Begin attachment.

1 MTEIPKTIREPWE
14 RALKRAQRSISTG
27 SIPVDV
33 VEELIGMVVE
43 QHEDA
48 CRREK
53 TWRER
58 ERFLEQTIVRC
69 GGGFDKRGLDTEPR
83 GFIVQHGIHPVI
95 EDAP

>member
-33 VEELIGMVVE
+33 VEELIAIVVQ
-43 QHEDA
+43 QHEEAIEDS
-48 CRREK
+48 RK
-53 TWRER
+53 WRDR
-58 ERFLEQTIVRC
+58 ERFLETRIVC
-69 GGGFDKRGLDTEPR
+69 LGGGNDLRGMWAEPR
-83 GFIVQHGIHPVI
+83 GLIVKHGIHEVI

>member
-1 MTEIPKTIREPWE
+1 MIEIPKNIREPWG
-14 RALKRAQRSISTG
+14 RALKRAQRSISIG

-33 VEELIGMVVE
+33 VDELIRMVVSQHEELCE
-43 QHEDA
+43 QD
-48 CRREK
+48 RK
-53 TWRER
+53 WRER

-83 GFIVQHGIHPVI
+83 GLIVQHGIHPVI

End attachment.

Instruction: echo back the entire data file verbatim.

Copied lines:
1 MTEIPKTIREPWE
14 RALKRAQRSISTG
27 SIPVDV
33 VEELIGMVVE
43 QHEDA
48 CRREK
53 TWRER
58 ERFLEQTIVRC
69 GGGFDKRGLDTEPR
83 GFIVQHGIHPVI
95 EDAP

>member
-33 VEELIGMVVE
+33 VEELIAIVVQ
-43 QHEDA
+43 QHEEAIEDS
-48 CRREK
+48 RK
-53 TWRER
+53 WRDR
-58 ERFLEQTIVRC
+58 ERFLETRIVC
-69 GGGFDKRGLDTEPR
+69 LGGGNDLRGMWAEPR
-83 GFIVQHGIHPVI
+83 GLIVKHGIHEVI

>member
-1 MTEIPKTIREPWE
+1 MIEIPKNIREPWG
-14 RALKRAQRSISTG
+14 RALKRAQRSISIG

-33 VEELIGMVVE
+33 VDELIRMVVSQHEELCE
-43 QHEDA
+43 QD
-48 CRREK
+48 RK
-53 TWRER
+53 WRER

-83 GFIVQHGIHPVI
+83 GLIVQHGIHPVI